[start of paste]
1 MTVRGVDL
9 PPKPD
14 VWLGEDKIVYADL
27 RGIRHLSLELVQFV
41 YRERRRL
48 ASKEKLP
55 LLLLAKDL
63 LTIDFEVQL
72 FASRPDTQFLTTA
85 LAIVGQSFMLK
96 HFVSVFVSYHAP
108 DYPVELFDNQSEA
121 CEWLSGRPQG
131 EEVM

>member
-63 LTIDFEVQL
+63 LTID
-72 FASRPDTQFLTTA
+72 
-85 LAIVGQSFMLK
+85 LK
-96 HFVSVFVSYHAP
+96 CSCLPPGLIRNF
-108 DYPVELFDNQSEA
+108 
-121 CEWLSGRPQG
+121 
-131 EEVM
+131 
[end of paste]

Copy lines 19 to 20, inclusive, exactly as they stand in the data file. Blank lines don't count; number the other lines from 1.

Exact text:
+72 
-85 LAIVGQSFMLK